Improvement of Refractory Ascites in Cirrhotic Patients on Hemodialysis After Midodrine Treatment

Georgios N. Kalambokis, MD, and Epameinondas V. Tsianos, MD, PhD, AGAF, FEBG

We read with great interest the article by Sourianarayanane and colleagues regarding the effects of the a-agonist midodrine on refractory ascites in 2 patients with cirrhosis and chronic renal failure (CRF) undergoing hemo-dialysis.1 A decrease in the volume of ascitic fluid drained and improvement in arterial pressure were noticed in both patients after the administration of midodrine. This effect of midodrine was not sufficiently explained and, according to a previous report, was attributed to a possible decrease in circulating nitric oxide (NO) levels that led to a decrease in portal pressure and reduced ascitic fluid accumulation.2

However, the potential contribution of decreasing NO levels after midodrine treatment to the control of ascites in the described patients is brought into question by the fact that plasma NO concentration has been shown to fall significantly during hemo-dialysis.3,4 Indeed, hemodialysis has been proposed as a possible approach for removing excess NO from the circulation in pathophysiologic states such as cirrhosis.3 Consequently, circulating NO levels in cirrhotic patients undergoing hemodialysis are expected to be low. Furthermore, NO depletion has been associated with increased intrahepatic portal venous resistance.5 Therefore, other mechanisms—rather than changes in circulating NO levels—are likely to be involved in the beneficial effects of midodrine on ascites in the patients described by Sourianarayanane and colleagues.1

Midodrine could have ameliorated portal hypertension by causing splanchic arterial vasoconstriction, which in turn could have reduced portal blood flow.6 On the other hand, ascites in patients with CRF, termed nephrogenic ascites, can also occur shortly or several months after the onset of hemodialysis or in patients who are not undergoing hemodialysis.7 The pathogenesis of nephrogenic ascites has been primarily associated with uremia-induced increased peritoneal membrane permeability and changes in lymphatic channels leading to decreased reabsorption of peritoneal fluid.7 The aforementioned mechanisms have also been suggested to contribute to the pathogenesis of ascites in patients with portal hypertension due to cirrhosis.8,9 In this respect, a-agonists have been shown to improve endothelial barrier function and reduce peritoneal microvascular permeability, which, combined with the reduction in portal pressure, could reduce ascites formation after midodrine treatment in cirrhotic patients with CRF.10,11 Finally, modifications in hemodialysis to prevent hypotension have been reported to improve control of nephrogenic ascites.7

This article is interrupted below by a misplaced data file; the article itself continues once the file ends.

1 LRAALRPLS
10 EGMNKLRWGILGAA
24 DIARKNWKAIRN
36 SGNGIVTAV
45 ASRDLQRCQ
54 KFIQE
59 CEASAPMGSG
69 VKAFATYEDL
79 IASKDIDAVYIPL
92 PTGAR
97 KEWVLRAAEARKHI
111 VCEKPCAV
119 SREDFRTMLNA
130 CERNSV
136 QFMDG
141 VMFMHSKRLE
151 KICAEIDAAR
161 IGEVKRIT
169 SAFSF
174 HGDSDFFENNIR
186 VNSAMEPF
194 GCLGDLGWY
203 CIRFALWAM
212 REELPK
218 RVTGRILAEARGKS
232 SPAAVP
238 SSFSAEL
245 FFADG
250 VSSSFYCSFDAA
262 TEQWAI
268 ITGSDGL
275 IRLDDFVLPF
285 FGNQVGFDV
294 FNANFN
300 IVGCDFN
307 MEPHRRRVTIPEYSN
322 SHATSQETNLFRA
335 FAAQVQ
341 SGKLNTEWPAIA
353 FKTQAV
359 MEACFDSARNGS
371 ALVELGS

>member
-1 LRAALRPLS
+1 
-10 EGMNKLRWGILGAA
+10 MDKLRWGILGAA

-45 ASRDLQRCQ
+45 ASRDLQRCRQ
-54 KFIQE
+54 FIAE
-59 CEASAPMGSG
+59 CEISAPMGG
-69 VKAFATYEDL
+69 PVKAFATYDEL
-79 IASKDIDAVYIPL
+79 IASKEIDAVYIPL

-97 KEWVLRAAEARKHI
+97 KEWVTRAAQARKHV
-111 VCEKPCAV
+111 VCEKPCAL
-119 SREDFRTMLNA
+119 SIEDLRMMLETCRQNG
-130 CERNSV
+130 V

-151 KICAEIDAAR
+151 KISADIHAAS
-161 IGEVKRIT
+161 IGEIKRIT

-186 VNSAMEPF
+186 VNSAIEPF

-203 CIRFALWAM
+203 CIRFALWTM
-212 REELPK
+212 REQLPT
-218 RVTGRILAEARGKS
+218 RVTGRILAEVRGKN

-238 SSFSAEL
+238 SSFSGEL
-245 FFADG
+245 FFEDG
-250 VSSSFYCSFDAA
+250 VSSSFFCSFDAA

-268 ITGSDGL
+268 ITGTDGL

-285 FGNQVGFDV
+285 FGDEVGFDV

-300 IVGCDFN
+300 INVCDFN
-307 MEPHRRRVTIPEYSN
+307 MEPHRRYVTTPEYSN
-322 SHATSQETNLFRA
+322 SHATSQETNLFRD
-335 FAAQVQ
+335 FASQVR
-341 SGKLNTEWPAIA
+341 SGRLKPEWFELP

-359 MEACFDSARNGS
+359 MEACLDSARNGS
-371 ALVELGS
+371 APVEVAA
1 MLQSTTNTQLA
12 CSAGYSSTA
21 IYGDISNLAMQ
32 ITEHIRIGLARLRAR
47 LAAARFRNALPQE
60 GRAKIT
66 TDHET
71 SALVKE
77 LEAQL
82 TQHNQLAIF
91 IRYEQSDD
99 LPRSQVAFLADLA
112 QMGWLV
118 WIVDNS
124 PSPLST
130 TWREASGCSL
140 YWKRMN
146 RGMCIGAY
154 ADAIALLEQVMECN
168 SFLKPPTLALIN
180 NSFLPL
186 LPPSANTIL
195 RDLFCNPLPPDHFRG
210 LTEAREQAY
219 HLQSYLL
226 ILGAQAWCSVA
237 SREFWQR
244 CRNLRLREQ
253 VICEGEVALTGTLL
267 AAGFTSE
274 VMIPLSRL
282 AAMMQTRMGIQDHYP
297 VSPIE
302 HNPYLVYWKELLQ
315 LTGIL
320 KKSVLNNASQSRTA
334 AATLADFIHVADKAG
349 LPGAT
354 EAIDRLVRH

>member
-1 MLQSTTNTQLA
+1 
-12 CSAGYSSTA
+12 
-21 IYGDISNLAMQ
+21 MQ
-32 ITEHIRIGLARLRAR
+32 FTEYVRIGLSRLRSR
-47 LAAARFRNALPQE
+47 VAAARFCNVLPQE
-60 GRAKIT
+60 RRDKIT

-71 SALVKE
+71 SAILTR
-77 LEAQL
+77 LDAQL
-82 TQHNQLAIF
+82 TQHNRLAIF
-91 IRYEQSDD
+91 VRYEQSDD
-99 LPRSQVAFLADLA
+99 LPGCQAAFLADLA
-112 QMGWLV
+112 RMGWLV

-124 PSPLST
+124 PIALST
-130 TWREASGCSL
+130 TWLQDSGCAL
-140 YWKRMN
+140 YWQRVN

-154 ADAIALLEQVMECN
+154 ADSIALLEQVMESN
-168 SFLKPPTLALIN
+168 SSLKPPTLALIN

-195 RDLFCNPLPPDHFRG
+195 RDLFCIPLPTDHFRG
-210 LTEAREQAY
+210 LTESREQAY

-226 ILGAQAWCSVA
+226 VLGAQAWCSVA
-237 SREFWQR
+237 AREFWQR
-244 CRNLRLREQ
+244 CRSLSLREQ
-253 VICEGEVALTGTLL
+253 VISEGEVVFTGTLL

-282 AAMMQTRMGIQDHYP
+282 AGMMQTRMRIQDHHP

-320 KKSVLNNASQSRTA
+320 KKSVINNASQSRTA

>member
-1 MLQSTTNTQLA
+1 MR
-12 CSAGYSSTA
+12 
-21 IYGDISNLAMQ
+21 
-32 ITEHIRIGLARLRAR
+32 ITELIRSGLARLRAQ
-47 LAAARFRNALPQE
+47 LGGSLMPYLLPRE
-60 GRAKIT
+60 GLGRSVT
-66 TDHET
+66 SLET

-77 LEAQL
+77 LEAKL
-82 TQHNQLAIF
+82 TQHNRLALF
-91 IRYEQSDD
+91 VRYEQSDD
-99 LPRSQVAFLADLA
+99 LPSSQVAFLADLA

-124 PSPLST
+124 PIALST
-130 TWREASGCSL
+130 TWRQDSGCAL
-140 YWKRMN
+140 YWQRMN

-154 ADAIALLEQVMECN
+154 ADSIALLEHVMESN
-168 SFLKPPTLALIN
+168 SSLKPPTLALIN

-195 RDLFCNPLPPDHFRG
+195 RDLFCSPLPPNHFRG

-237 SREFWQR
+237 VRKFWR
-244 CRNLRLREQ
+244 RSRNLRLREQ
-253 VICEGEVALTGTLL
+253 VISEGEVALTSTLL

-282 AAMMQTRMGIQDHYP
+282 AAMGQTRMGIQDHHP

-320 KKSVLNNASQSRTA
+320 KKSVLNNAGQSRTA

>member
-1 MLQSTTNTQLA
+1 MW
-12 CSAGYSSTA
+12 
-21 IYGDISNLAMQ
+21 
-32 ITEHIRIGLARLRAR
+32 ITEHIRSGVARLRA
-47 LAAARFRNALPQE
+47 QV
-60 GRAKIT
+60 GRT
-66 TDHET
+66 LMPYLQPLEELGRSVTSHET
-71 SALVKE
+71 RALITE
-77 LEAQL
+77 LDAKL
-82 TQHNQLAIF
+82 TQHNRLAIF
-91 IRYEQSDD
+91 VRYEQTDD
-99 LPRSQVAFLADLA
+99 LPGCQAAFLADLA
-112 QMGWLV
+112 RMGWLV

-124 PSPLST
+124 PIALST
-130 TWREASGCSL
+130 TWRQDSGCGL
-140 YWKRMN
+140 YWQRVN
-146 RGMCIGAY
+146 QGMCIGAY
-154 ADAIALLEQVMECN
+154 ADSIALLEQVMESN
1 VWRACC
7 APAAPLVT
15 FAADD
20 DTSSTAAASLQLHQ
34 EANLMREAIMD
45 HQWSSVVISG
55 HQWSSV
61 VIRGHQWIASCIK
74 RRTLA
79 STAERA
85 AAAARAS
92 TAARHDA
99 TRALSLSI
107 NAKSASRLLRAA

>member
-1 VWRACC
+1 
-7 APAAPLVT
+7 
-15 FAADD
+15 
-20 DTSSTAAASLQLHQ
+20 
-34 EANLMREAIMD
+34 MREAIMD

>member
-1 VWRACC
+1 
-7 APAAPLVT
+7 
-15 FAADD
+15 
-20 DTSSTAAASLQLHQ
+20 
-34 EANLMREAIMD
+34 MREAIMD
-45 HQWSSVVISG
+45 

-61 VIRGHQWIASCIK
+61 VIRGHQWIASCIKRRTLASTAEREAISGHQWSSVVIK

Regardless of the underlying mechanisms, the role of midodrine in reducing the frequency of large-volume paracentesis in cirrhotic patients with CRF and refractory ascites deserves further attention.

Georgios N. Kalambokis, MD 

Epameinondas V. Tsianos, MD, PhD, AGAF, FEBG 

1st Division of Internal Medicine and Hepato-Gastroenterology Unit, Medical School of Ioannina, Ioannina, Greece

Address correspondence to: Dr. Epameinondas V. Tsianos, Professor of Internal Medicine, 1st Division of Internal Medicine and Hepato-Gastroenterology Unit, Medical School of Ioannina, 45110 Ioannina, Greece; Tel: +30 26510 07501; Fax: +30 26510 07016; E-mail:

1. Sourianarayanane A, Barnes DS, McCullough AJ. Beneficial effect of midodrine in hypotensive cirrhotic patients with refractory ascites. Gastroenterol Hepatol (N Y). 2011;7:132-134. 

2. Angeli P, Volpin R, Piovan D, et al. Acute effects of the oral administration of midodrine, an alpha-adrenergic agonist, on renal hemodynamics and renal function in cirrhotic patients with ascites. Hepatology. 1998;28:937-943.

3. Hon WW, Lee JC, Lee KH. Effect of hemodialysis on plasma nitric oxide levels. Artif Organs. 2000;24:387-390.

4. Martensson L, Hegbrandt J, Thysell H. Generation of nitrate during dialysis as a measure of nitric oxide synthesis. Artif Organs. 1997;21:163-167.

5. Forrest EH, Jones AL, Dillon JF, Walker J, Hayes PC. The effect of nitric oxide synthase inhibition on portal pressure and azygos blood flow in patients with cirrhosis. J Hepatol. 1995;23:254-258. 

6. Kalambokis G, Fotopoulos A, Economou M, Pappas K, Tsianos EV. Effects of a 7-day treatment with midodrine in non-azotemic cirrhotic patients with and without ascites. J Hepatol. 2007;46:213-221.

7. Han SH, Reynolds TB, Fong TL. Nephrogenic ascites. Analysis of 16 cases and review of the literature. Medicine (Baltimore). 1998;77:233-245.

8. Melgar-Lesmes P, Tugues S, Ros J, et al. Vascular endothelial growth factor and angiopoietin-2 play a major role in the pathogenesis of vascular leakage in cirrhotic rats. Gut. 2009;58:285-292.

9. Aller MA, Prieto I, Argudo S, et al. The interstitial lymphatic peritoneal mesothelium axis in portal hypertensive ascites: when in danger, go back to the sea. Int J Inflam. 2010;2010:148689.

10. Langeler EG, van Hinsbergh VW. Norepinephrine and iloprost improve barrier function of human endothelial cell monolayers: role of cAMP. Am J Physiol. 1991;260(5 pt 1):C1052-C1059.

11. Green KL. The anti-inflammatory effect of catecholamines in the peritoneal cavity and hind paw of the mouse. Br J Pharmacol. 1972;45:322-332.

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